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Frederick H. Dyer, Compendium of the War of the Rebellion: Regimental Histories 533 533 Browse Search
The Atlanta (Georgia) Campaign: May 1 - September 8, 1864., Part I: General Report. (ed. Maj. George B. Davis, Mr. Leslie J. Perry, Mr. Joseph W. Kirkley) 38 38 Browse Search
Southern Historical Society Papers, Volume 22. (ed. Reverend J. William Jones) 14 14 Browse Search
Thomas Wentworth Higginson, Massachusetts in the Army and Navy during the war of 1861-1865, vol. 1, Condensed history of regiments. 13 13 Browse Search
Thomas Wentworth Higginson, Massachusetts in the Army and Navy during the war of 1861-1865, vol. 2 12 12 Browse Search
Col. O. M. Roberts, Confederate Military History, a library of Confederate States Military History: Volume 12.1, Alabama (ed. Clement Anselm Evans) 11 11 Browse Search
Harper's Encyclopedia of United States History (ed. Benson Lossing) 10 10 Browse Search
General Joseph E. Johnston, Narrative of Military Operations During the Civil War 8 8 Browse Search
Horace Greeley, The American Conflict: A History of the Great Rebellion in the United States of America, 1860-65: its Causes, Incidents, and Results: Intended to exhibit especially its moral and political phases with the drift and progress of American opinion respecting human slavery from 1776 to the close of the War for the Union. Volume II. 8 8 Browse Search
Alfred Roman, The military operations of General Beauregard in the war between the states, 1861 to 1865 8 8 Browse Search
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Browsing named entities in Rebellion Record: a Diary of American Events: Documents and Narratives, Volume 7. (ed. Frank Moore). You can also browse the collection for May 16th or search for May 16th in all documents.

Your search returned 3 results in 2 document sections:

e public meeting at Albany, N. Y.--letter of the committee and resolutions. Albany, May 19, 1863. To His Excellency the President of the United States: the undersigned, officers of a public meeting held at the city of Albany on the sixteenth day of May, instant, herewith transmit to your Excellency a copy of the resolutions adopted at the said meeting, and respectfully request your earnest consideration of them. They seem it proper on their personal responsibility to state that the meett by the officers of the meeting, in a letter under their signatures, of which the following is a copy: To His Excellency the President of the United States: sir: The undersigned, officers of the public meeting held in this city on the sixteenth day of May last, to whom your communication of the twelfth of this month, commenting on the resolutions adopted at that meeting, was addressed, have the honor to send to your Excellency a reply to that communication by the committee who reported the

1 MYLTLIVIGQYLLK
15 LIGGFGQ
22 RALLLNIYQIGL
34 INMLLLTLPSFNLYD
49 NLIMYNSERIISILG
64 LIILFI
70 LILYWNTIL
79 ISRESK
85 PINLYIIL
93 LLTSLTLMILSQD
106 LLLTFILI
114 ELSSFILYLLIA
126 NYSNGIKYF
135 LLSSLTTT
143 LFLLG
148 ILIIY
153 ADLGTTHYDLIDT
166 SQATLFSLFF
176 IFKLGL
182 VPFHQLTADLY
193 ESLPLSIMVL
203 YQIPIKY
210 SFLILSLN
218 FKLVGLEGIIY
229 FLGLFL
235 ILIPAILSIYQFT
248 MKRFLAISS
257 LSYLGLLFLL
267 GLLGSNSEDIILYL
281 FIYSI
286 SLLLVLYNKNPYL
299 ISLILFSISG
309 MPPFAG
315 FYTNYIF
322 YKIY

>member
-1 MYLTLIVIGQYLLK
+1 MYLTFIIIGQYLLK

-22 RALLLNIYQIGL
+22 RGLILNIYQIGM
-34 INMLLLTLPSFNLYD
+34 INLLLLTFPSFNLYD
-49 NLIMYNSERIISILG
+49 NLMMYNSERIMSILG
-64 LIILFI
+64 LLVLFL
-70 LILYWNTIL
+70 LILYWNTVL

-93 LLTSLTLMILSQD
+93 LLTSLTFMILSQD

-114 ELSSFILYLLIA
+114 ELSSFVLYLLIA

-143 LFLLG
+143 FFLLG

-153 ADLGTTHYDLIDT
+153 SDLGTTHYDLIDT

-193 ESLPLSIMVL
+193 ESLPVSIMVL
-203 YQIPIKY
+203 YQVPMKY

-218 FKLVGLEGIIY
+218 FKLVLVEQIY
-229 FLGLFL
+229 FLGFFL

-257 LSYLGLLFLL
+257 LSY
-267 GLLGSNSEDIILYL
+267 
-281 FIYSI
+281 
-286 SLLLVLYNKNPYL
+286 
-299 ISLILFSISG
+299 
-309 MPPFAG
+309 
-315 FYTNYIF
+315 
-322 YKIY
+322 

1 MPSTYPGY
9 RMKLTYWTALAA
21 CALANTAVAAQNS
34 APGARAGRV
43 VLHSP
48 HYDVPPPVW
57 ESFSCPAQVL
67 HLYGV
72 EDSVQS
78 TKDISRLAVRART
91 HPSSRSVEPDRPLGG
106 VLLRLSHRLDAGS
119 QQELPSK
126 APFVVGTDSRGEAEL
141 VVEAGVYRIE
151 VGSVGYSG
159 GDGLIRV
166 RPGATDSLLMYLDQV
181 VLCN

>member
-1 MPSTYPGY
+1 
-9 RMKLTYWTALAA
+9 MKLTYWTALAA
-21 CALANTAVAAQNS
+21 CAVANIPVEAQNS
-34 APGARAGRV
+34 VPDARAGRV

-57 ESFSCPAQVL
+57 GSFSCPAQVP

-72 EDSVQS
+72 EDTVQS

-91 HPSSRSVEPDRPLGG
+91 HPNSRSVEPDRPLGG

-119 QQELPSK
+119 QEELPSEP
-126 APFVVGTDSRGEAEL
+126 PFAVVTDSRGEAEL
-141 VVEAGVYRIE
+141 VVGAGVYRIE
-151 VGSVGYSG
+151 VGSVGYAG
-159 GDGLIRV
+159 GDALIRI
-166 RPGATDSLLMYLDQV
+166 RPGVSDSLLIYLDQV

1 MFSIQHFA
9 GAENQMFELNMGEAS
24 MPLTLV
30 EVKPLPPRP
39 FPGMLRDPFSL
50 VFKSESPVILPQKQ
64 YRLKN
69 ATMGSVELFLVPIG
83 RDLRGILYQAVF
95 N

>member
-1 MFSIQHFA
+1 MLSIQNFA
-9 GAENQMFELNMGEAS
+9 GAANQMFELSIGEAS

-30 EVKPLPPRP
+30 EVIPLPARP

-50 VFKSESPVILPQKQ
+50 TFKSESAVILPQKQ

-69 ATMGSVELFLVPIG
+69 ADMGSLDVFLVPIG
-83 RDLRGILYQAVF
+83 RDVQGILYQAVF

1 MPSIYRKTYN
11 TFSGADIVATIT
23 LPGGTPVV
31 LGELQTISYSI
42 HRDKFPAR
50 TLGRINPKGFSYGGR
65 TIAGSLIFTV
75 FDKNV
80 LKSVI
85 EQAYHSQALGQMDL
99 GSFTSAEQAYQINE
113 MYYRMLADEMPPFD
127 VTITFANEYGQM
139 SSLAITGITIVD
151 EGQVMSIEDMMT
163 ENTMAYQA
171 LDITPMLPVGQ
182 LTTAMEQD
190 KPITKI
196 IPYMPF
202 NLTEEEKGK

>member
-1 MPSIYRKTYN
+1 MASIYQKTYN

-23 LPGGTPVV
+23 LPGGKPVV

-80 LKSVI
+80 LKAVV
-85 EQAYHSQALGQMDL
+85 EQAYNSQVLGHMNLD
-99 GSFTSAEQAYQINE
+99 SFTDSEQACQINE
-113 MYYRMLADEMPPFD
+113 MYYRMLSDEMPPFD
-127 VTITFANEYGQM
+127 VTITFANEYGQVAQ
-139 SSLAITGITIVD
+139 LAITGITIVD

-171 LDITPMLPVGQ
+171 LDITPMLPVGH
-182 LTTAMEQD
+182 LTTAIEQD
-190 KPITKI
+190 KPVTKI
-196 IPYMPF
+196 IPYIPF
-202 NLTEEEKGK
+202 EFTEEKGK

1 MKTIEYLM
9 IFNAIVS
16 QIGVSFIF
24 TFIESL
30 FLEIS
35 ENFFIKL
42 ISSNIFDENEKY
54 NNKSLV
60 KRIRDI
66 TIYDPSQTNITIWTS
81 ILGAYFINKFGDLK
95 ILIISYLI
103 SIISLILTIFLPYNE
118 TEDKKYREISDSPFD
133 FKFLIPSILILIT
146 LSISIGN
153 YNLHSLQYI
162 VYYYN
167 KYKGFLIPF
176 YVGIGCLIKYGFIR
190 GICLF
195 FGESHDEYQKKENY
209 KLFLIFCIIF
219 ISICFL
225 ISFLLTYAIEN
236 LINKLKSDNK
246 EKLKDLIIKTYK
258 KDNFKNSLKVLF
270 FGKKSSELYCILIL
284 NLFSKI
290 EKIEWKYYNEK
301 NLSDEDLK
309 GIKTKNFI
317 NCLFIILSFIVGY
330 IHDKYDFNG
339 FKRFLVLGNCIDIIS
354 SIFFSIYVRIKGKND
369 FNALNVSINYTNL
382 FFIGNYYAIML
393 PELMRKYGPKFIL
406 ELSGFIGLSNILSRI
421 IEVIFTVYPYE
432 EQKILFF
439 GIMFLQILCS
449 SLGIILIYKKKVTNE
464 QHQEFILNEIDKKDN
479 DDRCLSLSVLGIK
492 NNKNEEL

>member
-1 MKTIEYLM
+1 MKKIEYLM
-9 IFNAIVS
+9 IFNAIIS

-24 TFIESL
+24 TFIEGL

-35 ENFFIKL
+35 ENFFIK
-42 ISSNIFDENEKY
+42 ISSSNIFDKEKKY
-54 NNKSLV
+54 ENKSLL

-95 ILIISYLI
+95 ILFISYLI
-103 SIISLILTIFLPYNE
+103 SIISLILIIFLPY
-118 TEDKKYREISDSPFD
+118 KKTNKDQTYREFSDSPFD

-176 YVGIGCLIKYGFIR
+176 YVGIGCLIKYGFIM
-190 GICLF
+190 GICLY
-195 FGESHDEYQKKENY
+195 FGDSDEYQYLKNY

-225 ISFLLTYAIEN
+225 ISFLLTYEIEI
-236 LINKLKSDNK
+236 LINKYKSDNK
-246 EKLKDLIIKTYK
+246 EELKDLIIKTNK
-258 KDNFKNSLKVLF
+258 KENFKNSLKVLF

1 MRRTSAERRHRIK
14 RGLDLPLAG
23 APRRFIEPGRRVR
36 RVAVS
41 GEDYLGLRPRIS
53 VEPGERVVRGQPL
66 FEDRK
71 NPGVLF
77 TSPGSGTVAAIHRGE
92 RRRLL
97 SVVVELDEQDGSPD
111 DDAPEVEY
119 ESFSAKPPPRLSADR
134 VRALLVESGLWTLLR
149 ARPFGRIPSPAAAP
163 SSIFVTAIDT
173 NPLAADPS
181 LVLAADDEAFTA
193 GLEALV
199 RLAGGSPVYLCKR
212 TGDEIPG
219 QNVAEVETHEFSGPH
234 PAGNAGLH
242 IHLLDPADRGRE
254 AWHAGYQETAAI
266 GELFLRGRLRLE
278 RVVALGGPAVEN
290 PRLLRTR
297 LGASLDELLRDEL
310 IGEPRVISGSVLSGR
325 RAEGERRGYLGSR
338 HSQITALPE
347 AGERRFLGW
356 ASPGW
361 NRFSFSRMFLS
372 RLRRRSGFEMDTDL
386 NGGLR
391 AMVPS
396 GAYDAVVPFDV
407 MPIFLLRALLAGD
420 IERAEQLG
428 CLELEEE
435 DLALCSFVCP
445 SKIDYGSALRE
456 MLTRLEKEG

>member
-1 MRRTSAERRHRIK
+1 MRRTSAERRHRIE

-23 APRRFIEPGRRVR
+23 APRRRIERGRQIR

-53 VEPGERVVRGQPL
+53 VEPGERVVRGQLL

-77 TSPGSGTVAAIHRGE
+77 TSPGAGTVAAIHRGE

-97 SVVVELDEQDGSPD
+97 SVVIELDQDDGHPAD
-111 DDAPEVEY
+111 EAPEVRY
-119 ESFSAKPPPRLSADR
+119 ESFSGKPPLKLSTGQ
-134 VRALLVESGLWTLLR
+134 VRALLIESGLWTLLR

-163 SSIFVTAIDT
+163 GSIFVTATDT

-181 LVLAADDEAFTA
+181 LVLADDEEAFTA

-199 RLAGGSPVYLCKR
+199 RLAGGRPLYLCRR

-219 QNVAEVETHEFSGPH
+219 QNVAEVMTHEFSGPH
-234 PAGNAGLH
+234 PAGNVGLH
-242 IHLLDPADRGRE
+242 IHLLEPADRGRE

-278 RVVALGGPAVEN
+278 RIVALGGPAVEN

t there was but one mode by which we could unite, namely, by his moving directly to Clinton. The brigadier-generals representing that their troops required rest, after the fatigue they had undergone in the skirmishes and marches preceding the retreat from Jackson, and having yet no certain intelligence of General Pemberton's route, or General Gist's position, I did not move on Saturday. In the evening. I received a reply to my last despatch, dated four miles south of Edwards's Depot, May sixteenth, stating it had reached him at thirty minutes past six that morning; that it found the army on the middle road to Raymond. The order of countermarch has been issued. Owing to the destruction of a bridge on Baker's Creek, which runs, for some distance, parallel with the railroad, and south of it, our march will be on the road leading from Edwards's Depot, in the direction of Brownsville. This road runs nearly parallel with the railroad. In going to Clinton we shall leave Bolton's Depo